How theocratic is Bangladesh becoming? If the textbooks are any indication, the ostensibly secular country appears to be heading in the dangerous direction of Saudi Arabia or Iran.
Bangladesh’s Education Ministry was preparing to print the 2017 editions of its standard Bengali textbooks when a group of conservative Islamic religious scholars demanded the removal of 17 poems and stories they deemed “atheistic.”
By the time the books were distributed to schools on Jan. 1, the 17 poems and stories were gone, with no explanation from the government. Other changes had crept in, too: First graders studying the alphabet were taught that “o” stands for “orna,” a scarf worn by devout Muslim girls starting at puberty, not for “ol,” a type of yam; and a sixth-grade travelogue describing a visit to the Hindu-dominated north of India was replaced by one about the Nile in Egypt.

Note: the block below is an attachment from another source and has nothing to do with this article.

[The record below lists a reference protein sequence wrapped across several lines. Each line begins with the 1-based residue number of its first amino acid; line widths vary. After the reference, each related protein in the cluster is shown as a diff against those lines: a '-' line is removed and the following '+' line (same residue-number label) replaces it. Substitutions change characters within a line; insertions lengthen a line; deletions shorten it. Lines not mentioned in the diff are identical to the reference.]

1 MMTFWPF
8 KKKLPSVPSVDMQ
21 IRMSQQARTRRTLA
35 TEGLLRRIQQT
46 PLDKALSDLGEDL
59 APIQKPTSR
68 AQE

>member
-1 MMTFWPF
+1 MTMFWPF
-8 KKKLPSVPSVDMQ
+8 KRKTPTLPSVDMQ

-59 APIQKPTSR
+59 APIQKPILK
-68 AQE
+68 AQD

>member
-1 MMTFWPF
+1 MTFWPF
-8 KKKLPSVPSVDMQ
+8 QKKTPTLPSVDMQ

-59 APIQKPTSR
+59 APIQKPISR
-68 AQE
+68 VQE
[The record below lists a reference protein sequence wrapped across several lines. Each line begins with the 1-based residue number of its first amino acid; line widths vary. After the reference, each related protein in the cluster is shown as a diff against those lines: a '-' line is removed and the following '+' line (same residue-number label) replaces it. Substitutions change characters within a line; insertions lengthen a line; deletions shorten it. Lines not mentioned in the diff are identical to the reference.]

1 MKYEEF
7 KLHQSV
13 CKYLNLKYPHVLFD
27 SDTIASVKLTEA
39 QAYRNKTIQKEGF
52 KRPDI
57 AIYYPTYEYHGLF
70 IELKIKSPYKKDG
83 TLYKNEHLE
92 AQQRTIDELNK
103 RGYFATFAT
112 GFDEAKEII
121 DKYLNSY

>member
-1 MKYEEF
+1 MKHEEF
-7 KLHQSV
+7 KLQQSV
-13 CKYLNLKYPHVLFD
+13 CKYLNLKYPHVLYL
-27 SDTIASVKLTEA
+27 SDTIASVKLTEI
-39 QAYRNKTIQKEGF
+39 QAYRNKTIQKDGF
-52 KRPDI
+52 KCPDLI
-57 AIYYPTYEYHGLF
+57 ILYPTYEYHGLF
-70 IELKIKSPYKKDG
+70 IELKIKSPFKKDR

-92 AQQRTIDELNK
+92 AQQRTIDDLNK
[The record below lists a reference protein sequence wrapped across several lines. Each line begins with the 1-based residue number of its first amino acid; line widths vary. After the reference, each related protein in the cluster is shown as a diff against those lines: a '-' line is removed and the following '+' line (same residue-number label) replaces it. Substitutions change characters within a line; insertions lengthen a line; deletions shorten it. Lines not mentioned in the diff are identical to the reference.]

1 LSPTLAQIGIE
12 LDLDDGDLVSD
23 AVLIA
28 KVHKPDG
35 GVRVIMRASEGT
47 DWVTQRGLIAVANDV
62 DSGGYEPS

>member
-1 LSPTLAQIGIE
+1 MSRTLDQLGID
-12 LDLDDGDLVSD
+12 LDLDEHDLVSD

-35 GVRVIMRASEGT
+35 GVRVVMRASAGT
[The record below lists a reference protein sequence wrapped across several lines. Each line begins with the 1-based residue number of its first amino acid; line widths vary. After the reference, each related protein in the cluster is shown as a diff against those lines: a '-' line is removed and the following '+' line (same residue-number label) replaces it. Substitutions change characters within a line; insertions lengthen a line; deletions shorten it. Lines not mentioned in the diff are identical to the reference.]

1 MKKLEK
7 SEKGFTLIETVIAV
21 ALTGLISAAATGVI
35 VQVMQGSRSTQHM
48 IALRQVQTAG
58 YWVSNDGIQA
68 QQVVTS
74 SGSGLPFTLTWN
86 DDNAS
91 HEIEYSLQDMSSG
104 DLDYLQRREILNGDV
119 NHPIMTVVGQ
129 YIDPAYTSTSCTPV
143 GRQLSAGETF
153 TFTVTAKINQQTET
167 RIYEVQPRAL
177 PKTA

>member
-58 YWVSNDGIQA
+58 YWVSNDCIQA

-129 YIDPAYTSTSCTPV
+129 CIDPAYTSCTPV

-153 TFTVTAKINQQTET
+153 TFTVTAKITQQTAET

They’re subtle shifts, but all religious leaders know indoctrination has to happen early, before kids can start thinking for themselves. The more Islam they ingest, the less exposure they have to secular or alternative ways of thinking, the easier it will be to control them down the line.
Remember: This is already a nation where several atheists have been assassinated over the past few years for daring to speak up. Even though the nation has taken action to prevent further violence, 82% of Muslims in the country want to see Sharia Law take effect.
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